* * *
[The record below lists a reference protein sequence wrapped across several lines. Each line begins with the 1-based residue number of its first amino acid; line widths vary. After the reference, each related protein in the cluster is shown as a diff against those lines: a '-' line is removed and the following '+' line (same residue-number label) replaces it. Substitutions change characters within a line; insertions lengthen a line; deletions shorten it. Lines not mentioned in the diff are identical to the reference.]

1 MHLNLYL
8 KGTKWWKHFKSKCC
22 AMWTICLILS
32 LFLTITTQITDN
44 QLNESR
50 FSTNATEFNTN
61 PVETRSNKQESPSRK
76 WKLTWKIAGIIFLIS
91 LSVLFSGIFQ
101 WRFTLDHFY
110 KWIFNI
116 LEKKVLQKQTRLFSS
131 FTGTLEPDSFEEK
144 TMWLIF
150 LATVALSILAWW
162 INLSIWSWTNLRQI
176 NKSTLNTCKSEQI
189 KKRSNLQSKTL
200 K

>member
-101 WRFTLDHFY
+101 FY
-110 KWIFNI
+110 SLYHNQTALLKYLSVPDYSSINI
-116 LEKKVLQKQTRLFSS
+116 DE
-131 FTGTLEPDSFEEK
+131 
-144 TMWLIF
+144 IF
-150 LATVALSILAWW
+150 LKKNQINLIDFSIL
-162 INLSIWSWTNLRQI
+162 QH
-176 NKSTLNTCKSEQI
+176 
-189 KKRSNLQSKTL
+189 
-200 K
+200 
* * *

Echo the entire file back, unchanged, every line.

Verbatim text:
[The record below lists a reference protein sequence wrapped across several lines. Each line begins with the 1-based residue number of its first amino acid; line widths vary. After the reference, each related protein in the cluster is shown as a diff against those lines: a '-' line is removed and the following '+' line (same residue-number label) replaces it. Substitutions change characters within a line; insertions lengthen a line; deletions shorten it. Lines not mentioned in the diff are identical to the reference.]

1 MHLNLYL
8 KGTKWWKHFKSKCC
22 AMWTICLILS
32 LFLTITTQITDN
44 QLNESR
50 FSTNATEFNTN
61 PVETRSNKQESPSRK
76 WKLTWKIAGIIFLIS
91 LSVLFSGIFQ
101 WRFTLDHFY
110 KWIFNI
116 LEKKVLQKQTRLFSS
131 FTGTLEPDSFEEK
144 TMWLIF
150 LATVALSILAWW
162 INLSIWSWTNLRQI
176 NKSTLNTCKSEQI
189 KKRSNLQSKTL
200 K

>member
-101 WRFTLDHFY
+101 FY
-110 KWIFNI
+110 SLYHNQTALLKYLSVPDYSSINI
-116 LEKKVLQKQTRLFSS
+116 DE
-131 FTGTLEPDSFEEK
+131 
-144 TMWLIF
+144 IF
-150 LATVALSILAWW
+150 LKKNQINLIDFSIL
-162 INLSIWSWTNLRQI
+162 QH
-176 NKSTLNTCKSEQI
+176 
-189 KKRSNLQSKTL
+189 
-200 K
+200 